More failures, please

You want to know one of the  main reasons why the Maritimes economy has underperformed the rest of Canada.  Read this article.  Rarely in the history of man has anyone gotten the cause and effect relationship so twisted around.

A Halifax author has written a book entitled Failures and Fiascos, Atlantic Canada’s Biggest Boondoggles where he chronicles what he calls the biggest business flops in the region’s history going back over 100 years – it seems from the article that many have government backing.

He writes as if this is a bad thing. A very bad thing.  Does he ever miss the point.

He ends the article by saying ““As far as my book Failures and Fiascos is concerned … I can honestly say I hope there is never a need to write a sequel.”

Cripes.  I desperately wish there will be a sequel.  A long sequel.

If you had to write a book on all the big business flops in Ontario it would be 100 times longer than this guy’s book.  Even if you restrict your view to government funded fiascos – the list would be huge – some would say Ontario is the midst of a big one right now with its renewable energy strategy.

Amazing.  Guys like this want to literally breed entrepreneurial risk out of our culture down here.

From the article, many of his ‘boondoggles’ have government money and support and it does get a little tricky when public funds are involved.  But we have to be able to separate entrepreneurial risk (which we want more of) and putting government taxpayer money at risk (we need a more intelligent conversation about this).

In general we need more entrepreneurs with big ideas – more flops – more trying.  This applies at the local services level as well as in export businesses.

It’s like the Pax in the movie Serenity.  They wanted to create a society with no anger or fighting and everyone just slowly died (except the Reavers).

These guys are slipping the Pax into Atlantic Canada and hoping we all die.

Get out there.  Grind.  It’s the Serengeti Plain out there and we need more Bricklins, more crazy ideas – maybe we need to figure out how to get taxpayer dollars out of the mix but I have always said that is a secondary issue.  If Bricklin had received a corporate tax holiday for 30 years rather than a big pile of cash, it would have been worth the same over time (assuming the firm was actually successful) but with no risk to the taxpayer.

I worry that one of our biggest problems is that we are too comfortable.  Our entrepreneurs could push harder – take more risk – but why bother?  They have a nice lifestyle business – why risk it?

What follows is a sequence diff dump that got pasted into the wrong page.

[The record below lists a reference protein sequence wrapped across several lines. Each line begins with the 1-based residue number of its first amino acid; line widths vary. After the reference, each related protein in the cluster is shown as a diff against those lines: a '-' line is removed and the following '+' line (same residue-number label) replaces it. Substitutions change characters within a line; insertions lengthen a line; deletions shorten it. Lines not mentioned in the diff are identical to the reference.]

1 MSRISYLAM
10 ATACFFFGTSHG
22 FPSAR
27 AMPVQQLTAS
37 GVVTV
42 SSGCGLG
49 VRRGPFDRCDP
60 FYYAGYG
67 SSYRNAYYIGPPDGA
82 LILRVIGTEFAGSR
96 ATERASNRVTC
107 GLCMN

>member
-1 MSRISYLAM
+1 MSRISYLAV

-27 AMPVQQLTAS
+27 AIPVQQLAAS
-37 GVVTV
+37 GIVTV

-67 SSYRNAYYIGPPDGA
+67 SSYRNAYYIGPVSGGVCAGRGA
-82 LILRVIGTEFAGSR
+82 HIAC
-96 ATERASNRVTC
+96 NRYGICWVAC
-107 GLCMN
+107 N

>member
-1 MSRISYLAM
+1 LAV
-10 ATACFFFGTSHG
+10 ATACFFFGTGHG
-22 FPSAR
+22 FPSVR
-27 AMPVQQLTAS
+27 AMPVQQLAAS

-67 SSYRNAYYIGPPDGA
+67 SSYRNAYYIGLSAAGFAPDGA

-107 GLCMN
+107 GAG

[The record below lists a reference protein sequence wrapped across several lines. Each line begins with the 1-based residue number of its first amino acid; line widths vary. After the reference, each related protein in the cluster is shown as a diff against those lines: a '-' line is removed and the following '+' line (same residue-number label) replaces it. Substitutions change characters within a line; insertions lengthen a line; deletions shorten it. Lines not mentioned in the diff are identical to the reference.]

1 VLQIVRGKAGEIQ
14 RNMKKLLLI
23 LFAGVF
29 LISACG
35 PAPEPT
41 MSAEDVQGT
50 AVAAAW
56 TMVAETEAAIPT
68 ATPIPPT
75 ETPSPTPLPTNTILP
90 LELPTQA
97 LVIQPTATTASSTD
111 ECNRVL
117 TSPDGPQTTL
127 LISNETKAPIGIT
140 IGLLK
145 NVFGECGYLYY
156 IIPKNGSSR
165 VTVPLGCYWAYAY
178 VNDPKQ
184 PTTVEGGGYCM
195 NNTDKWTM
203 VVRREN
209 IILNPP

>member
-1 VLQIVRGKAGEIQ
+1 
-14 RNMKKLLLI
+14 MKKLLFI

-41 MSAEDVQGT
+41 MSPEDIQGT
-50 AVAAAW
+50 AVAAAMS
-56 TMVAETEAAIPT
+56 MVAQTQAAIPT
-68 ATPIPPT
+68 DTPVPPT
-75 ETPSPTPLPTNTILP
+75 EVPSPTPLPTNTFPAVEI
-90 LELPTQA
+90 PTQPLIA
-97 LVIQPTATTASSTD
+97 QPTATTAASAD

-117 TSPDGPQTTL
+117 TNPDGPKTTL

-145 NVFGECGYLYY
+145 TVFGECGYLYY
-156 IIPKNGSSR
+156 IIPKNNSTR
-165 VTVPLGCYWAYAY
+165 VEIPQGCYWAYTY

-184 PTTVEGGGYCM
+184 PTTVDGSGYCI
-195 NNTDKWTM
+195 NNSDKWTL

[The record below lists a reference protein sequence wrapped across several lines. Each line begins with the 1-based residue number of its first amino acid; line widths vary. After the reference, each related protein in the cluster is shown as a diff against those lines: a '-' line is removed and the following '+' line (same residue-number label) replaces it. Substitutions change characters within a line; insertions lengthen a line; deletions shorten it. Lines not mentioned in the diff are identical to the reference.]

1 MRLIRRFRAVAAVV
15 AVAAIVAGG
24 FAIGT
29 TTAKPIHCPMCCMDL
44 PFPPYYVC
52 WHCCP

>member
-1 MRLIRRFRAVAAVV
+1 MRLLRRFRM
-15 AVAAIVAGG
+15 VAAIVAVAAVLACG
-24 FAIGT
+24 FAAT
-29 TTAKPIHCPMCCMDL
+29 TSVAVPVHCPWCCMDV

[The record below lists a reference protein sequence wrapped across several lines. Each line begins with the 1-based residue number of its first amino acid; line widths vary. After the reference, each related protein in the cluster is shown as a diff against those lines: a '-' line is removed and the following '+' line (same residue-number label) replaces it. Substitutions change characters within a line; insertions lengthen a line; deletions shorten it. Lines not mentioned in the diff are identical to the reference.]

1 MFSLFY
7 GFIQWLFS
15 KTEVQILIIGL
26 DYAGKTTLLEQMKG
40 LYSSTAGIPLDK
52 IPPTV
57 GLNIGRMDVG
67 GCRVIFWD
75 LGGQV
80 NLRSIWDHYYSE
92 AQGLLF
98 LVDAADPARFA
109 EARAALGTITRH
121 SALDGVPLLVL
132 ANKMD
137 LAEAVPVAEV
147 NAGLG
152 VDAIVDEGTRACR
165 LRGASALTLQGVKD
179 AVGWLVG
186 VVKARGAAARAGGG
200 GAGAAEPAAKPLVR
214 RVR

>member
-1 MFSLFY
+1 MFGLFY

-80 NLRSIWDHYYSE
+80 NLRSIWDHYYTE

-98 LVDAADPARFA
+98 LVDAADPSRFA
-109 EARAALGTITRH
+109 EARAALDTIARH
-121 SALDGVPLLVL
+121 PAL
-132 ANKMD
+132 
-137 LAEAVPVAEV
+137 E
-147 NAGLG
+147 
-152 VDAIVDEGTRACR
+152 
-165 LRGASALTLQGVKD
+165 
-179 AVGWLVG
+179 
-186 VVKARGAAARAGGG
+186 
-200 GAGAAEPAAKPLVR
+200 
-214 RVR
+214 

But if no one risks it, the economy will stagnate and the virtuous cycle of entrepreneurship becomes a vicious cycle of entrepreneurial decline.

And, by the way, how about a few authors taking a little ‘entrepreneurial risk’.  Writing about Atlantic Canada boondoggles is like red meat to a segment of the population that are cynical of government and big business.  He’ll sell lots of books.  How about a book about how this region could foster more entrepreneurial risk?




1 thought on “More failures, please

  1. Something we certainly agree on, however, you weren’t so sympathetic to the ‘failures’ in the film industry when government cut off its extremely meagre financial support of that industry. I seem to recall at the time, even though the industry was barely getting traction it wasn’t an issue of ‘getting public money right’, but rather “hey, this isn’t paying out for us so good on them for dumping it”.

    As for the rest, that’s all true. Anybody who knows ANYTHING about business knows that it is all about failure. Unfortunately, we still live by the myth that ‘so long as you work hard you’ll be successful’, which is a crock. And I do agree that there isn’t that ‘desire’ to create big-or small for that matter. And again that comes from the educational system, you can’t expect people just to happen to know how to do this stuff.

    I haven’t read the book, but perhaps its not as bad as all that-while failures are important learning opportunities and all that, I don’t think many would dispute that its BETTER to succeed. But if the guy is simply championing the idea of “can’t win, don’t try”, then absolutely, I agree with you. It would be an interesting read, but I’m not paying money to find out stuff that has been known for years.

    And not to let the media off the hook, because ‘bad news sells’ and Irving isn’t interested in touting ‘good government stories’, but media tends to fixate on either ‘bad news’ or ‘human interest stories’, and little analysis of things that work and are improving (which could very well be the majority of things).

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